Miami 21, the long debated and approved zoning code for the City of Miami is coming back to the City Commission tomorrow for additional amendments being presented by Commissioners and Miami Neighborhoods United. Transit Miami supports Miami 21 and asks that the City Commission not delay any more in implementing the new form-based code before revising, tweaking, and amending further areas of the code without knowing the large scale implications on the city.
Transit Miami promotes pedestrian friendly neighborhoods built around a structure that promotes transit and alternative forms of transportation such as bikes. To achieve these goals the city needs a solid foundation upon which to work. Miami 21 attempts to meet many of these by allowing bonuses in high density areas and creating urban centers or nodes. We do not want to see the code further degraded by allowing “free” bonuses allowing builders to build above height limits without giving open spaces or other public benefits specified in the code.
We are not against further reductions in the neighborhoods or height caps next to single family homes however; we have lost sight of the idea of urban nodes. Urban nodes were to provide more height at the intersections of transit routes and major intersections not the typical commercial suburban strip zoning of today. Miami 21 should not reduce height on these urban nodes such as Coral Way at Douglas Rd and Coral Way at 5 points. Similarly, we would agree with a diversity of densities and heights along corridors such as Calle Ocho, Flagler Street, NW 7th St, 27th Avenue, 37th Avenue, 57th Avenue to name a few. Too often these corridors are given one transect zone for miles and miles as if the site conditions never change. We should be developing more near transit stations like 27th Ave and US 1 and less at the intersection of 27th Ave and SW 5th St as an example.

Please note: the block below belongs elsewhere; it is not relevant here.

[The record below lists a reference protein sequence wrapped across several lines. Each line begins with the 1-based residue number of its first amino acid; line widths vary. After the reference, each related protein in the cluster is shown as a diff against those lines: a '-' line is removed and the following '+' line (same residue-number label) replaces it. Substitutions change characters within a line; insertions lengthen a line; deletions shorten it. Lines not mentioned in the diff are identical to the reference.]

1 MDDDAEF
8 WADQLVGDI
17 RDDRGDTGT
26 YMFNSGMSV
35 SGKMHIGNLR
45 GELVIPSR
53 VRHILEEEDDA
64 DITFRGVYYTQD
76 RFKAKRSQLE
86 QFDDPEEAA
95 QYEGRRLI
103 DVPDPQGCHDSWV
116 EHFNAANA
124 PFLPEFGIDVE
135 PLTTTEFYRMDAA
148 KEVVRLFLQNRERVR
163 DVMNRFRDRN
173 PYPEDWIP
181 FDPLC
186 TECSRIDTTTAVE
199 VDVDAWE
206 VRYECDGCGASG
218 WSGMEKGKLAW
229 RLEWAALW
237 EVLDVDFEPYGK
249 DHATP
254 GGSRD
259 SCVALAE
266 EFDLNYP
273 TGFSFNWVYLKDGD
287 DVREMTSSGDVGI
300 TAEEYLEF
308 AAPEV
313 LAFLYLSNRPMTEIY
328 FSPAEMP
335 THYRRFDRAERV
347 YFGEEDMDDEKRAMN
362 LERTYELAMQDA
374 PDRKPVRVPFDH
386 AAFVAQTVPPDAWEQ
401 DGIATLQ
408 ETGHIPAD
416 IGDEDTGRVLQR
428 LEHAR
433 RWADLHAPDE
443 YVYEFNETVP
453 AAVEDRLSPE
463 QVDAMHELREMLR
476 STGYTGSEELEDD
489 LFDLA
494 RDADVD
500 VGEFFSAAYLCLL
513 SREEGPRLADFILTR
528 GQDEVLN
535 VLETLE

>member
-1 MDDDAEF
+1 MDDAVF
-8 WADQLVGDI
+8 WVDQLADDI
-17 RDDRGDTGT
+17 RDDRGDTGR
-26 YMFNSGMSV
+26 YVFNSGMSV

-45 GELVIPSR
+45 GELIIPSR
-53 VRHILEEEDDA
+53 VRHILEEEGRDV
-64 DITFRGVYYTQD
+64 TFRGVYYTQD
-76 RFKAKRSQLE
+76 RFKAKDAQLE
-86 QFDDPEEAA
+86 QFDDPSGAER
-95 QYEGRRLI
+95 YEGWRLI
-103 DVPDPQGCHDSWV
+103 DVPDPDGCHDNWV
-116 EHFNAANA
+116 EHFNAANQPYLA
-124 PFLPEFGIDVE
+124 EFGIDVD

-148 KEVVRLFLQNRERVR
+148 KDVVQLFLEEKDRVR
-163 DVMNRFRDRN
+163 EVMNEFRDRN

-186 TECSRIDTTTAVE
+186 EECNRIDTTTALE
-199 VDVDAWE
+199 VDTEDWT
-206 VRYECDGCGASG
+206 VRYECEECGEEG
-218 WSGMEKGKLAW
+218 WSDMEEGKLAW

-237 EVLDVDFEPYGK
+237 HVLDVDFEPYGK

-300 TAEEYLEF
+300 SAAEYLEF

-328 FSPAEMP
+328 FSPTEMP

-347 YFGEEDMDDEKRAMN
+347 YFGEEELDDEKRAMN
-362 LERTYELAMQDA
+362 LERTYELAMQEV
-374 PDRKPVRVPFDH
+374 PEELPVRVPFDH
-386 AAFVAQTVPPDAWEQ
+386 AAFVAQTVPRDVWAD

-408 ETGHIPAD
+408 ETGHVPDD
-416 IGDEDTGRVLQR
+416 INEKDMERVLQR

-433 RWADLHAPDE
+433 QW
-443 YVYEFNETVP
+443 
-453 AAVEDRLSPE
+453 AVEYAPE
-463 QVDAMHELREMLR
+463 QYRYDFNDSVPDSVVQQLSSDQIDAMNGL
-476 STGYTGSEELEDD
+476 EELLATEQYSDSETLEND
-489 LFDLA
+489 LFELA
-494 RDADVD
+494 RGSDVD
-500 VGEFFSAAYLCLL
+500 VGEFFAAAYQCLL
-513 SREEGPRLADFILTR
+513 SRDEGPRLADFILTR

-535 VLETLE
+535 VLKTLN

Additionally, specific changes for one area of the city may be better explained in Special Area Plans not in the transect that affects the entire city now and in the future. Areas such as the Marlins Stadium, Wynwood Arts District, or MiMo could be further studied in detail and planned systematically through this process. Special Area Plans are already in effect under 11000 as Miami WorldCenter and Midtown. Here regulations can be tailored to the site in exchange for public parks, transit investments, and other benefits.
Please ask your commissioner to move forward with Miami 21 without further delay and changes prior to the code being implemented. We will continue to fight for the urban nodes that are outlined in the code and fight for pedestrian-transit oriented new developments and the preservation of historic or stable communities.
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